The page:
Some are tempted to undervalue this accomplishment by dismissing peace as an inevitable outcome or foregone conclusion. Nothing could be further from the truth.

Consider the MFO’s role during the crisis of August 2012. Jihadists killed 16 Egyptian border guards and then used their armored vehicles to attack Israeli forces, as described in a May 2020 Washington Institute for Near East Policy report by Assaf Orion, an Israeli reservist brigadier general, and Denis Thompson, a retired Canadian major general. Cairo then sent a massive military force into Sinai that was not coordinated with Israel, sparking grave concern there.

Orion and Thompson note that Ambassador David Satterfield, then the director general of the MFO, shuttled between Egypt, Israel, and the Sinai “narrowing the gaps in understanding, carrying messages, bringing Washington’s weight and interests to the table, and devising procedures to address the new situation and allay the parties’ concerns.” 

Orion and Thompson argue persuasively that the MFO’s “unique combination [of] unwavering U.S. support, world-class diplomacy, high levels of access and trust in both capitals, excellent field-monitoring capabilities, and the U.S. military as a backbone” was key to defusing tensions that could have led to war. 

Some may dismiss this anecdote as no longer relevant due to the relatively stable and constructive relations that Jerusalem and Cairo currently enjoy. However, a review of events in Iran in 1979 and Egypt in 2011-2012 caution against confident predictions regarding the future course of events in the Middle East. That is especially a concern in cases such as Egypt, where ill feeling in the general population toward Israel remains widespread.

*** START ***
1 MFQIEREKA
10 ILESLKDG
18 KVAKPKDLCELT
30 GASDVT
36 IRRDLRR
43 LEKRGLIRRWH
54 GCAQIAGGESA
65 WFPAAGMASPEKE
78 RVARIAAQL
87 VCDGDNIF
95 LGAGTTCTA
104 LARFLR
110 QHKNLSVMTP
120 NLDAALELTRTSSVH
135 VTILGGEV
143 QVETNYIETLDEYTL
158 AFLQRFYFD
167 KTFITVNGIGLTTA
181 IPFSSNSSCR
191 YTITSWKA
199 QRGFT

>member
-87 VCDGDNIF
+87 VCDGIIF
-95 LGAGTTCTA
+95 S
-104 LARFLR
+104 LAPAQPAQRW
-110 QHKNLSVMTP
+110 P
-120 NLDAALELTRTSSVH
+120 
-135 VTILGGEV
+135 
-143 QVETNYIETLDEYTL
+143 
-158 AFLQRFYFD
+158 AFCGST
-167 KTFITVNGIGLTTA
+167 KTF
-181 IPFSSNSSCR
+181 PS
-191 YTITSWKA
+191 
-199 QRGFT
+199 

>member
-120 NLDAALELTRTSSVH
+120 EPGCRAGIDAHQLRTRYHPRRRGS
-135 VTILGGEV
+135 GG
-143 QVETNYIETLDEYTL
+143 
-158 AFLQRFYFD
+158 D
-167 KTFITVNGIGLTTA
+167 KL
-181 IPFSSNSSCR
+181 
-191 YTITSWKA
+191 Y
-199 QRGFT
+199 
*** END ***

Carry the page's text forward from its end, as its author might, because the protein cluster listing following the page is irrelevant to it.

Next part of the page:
While the future of the Middle East remains unclear, the benefits of the MFO to U.S. national security interests are quite clear. The NDS established that one of America’s top security priorities is “[d]efending allies from military aggression.” The MFO has helped do just that for Israel – America’s closest and most reliable ally in the Middle East.

Furthermore, the NDS says, “We will foster a stable and secure Middle East that denies safe havens for terrorists, is not dominated by any power hostile to the United States, and that contributes to stable global energy markets and secure trade routes.”

It is worth considering how the MFO supports each of the four major sub-elements contained in that policy statement. The MFO has played an indisputable role in facilitating a more “stable and secure Middle East.” In addition to the benefits for the two countries, their peace has also served as a foundation for Israel’s peace with Jordan in 1994, and ultimately Israel’s peace with the United Arab Emirates and Bahrain this year. A new conflict between Egypt and Israel, while thankfully an unlikely prospect in the near-term, would be a catastrophe for the region and for the United States. Even if such a development seems far-fetched for now, military analysts understand that risk is measured in terms of both likelihood and severity, and it is unwise to neglect the latter consideration.